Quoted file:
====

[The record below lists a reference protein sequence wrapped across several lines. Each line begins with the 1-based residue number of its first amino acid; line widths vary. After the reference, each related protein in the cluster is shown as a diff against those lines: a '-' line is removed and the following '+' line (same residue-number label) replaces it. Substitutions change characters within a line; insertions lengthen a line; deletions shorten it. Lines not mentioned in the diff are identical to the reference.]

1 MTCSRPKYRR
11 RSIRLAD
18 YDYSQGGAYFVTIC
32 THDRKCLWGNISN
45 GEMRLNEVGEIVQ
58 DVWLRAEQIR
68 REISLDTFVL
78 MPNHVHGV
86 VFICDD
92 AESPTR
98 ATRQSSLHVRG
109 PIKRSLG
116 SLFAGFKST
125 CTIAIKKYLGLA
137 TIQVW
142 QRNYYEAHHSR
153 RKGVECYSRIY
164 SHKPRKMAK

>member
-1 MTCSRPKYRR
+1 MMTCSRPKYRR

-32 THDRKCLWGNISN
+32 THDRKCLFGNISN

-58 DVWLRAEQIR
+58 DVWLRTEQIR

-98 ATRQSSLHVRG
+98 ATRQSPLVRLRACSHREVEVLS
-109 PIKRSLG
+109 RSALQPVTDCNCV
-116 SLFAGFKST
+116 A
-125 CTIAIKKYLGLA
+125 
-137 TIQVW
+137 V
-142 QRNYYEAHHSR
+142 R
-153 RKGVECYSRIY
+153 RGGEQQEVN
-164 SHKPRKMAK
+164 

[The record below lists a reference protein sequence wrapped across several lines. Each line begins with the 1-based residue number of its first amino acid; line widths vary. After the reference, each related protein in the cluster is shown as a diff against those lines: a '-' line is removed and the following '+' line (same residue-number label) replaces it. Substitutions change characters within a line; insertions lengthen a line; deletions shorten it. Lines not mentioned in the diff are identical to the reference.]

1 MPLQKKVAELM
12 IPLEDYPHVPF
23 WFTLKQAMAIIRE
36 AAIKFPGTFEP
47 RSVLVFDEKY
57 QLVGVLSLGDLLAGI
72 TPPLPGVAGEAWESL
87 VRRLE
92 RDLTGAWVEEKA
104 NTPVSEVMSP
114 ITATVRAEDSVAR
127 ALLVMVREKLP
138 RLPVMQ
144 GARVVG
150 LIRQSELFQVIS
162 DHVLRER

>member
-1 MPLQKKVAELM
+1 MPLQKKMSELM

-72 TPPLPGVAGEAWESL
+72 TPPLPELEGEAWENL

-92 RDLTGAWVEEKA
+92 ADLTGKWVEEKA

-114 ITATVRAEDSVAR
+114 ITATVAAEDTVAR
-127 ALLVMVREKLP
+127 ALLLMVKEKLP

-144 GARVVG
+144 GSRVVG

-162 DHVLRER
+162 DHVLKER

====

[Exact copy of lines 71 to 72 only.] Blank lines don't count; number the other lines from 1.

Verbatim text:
-144 GARVVG
+144 GSRVVG